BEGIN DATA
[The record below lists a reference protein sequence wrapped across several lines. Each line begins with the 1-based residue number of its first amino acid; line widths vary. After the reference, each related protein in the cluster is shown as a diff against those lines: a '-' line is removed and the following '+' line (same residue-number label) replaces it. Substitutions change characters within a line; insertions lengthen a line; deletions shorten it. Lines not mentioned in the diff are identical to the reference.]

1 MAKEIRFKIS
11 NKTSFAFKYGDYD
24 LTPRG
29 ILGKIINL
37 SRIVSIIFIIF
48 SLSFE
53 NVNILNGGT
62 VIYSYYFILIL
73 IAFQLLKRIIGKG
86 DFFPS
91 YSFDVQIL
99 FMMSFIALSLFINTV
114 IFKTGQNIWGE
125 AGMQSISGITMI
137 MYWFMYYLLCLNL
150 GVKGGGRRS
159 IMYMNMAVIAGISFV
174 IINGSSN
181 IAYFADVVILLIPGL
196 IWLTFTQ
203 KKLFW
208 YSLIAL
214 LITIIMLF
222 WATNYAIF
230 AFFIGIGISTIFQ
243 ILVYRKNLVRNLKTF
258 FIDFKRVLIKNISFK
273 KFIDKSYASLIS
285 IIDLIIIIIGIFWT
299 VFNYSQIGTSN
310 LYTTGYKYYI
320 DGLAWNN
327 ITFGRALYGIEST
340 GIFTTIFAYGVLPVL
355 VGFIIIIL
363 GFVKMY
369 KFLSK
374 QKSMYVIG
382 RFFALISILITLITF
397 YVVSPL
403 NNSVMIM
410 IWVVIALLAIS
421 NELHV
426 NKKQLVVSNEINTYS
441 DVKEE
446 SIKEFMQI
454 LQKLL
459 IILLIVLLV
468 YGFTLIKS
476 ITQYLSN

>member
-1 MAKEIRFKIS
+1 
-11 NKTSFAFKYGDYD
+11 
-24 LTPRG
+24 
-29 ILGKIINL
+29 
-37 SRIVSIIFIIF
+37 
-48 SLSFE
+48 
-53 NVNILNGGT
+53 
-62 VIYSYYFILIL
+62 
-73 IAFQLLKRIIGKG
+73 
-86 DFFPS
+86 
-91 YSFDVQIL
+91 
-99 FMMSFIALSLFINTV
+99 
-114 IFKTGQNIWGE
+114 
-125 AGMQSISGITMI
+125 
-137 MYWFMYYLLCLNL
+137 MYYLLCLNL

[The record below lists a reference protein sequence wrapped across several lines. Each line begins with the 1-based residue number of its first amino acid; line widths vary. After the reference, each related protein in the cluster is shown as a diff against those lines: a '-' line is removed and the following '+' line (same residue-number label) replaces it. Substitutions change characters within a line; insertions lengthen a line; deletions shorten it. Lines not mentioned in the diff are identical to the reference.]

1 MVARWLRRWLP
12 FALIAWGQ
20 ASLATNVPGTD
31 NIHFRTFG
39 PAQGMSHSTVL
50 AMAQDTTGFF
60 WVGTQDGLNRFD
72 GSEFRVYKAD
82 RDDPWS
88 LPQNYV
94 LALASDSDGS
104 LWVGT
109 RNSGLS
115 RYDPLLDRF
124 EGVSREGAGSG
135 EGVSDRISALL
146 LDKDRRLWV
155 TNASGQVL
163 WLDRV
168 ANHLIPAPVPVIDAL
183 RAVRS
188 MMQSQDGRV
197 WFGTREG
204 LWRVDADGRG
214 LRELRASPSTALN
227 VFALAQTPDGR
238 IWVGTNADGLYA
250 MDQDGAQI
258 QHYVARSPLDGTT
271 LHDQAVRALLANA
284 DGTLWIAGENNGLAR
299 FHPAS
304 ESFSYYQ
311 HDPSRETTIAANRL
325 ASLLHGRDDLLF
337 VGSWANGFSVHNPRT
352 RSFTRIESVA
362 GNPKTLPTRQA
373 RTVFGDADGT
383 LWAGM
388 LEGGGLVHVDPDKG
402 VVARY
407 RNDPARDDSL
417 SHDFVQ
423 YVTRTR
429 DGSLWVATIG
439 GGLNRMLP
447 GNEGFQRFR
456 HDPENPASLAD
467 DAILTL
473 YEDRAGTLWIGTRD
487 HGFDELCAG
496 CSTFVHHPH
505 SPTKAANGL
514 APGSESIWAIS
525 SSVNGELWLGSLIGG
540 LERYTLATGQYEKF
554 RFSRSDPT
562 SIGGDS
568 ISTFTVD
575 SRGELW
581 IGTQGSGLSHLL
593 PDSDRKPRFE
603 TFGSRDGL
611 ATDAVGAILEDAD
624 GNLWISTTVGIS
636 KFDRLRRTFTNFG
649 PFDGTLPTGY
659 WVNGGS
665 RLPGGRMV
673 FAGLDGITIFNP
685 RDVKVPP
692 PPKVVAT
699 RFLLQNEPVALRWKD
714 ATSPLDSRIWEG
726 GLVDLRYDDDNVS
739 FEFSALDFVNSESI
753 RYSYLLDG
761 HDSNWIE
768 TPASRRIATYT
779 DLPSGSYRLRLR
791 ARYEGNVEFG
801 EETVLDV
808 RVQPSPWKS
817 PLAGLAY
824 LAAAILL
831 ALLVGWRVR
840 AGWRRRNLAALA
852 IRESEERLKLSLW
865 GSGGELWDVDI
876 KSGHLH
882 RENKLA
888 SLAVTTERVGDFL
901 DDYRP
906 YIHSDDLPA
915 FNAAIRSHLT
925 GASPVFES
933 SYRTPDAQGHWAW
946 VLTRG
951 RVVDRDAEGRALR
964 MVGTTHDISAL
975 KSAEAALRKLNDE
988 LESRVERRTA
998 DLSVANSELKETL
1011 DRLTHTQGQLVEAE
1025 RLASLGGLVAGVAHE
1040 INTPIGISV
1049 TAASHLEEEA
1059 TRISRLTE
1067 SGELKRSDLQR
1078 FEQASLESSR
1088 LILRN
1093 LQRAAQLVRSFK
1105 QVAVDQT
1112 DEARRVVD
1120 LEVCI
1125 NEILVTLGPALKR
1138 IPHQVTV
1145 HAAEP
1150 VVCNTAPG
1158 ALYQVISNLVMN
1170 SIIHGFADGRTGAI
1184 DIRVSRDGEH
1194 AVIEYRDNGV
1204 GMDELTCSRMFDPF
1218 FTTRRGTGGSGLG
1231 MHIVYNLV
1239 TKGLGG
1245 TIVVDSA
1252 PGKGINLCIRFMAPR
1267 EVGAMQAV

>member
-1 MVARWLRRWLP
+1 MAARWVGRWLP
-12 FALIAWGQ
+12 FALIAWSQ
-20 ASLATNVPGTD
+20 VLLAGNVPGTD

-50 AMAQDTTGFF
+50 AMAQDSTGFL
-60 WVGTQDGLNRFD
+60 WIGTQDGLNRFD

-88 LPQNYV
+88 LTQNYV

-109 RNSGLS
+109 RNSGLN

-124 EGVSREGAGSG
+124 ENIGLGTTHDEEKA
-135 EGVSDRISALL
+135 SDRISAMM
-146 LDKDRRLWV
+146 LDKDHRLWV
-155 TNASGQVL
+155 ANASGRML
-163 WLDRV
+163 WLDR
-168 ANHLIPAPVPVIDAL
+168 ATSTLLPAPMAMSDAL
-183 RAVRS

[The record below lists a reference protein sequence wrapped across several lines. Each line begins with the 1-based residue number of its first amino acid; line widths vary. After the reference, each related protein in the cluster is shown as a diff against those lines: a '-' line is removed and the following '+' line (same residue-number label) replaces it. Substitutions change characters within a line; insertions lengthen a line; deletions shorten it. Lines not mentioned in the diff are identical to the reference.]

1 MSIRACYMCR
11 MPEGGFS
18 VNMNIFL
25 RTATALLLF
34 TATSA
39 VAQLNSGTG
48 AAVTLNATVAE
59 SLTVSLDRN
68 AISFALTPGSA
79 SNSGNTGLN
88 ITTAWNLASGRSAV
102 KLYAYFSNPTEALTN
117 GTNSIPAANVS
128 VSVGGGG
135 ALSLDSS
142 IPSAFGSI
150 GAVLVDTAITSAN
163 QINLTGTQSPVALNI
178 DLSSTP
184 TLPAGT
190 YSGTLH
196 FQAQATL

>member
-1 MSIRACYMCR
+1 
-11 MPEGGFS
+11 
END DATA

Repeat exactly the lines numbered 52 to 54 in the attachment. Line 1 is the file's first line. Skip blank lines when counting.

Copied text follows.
>member
-1 MAKEIRFKIS
+1 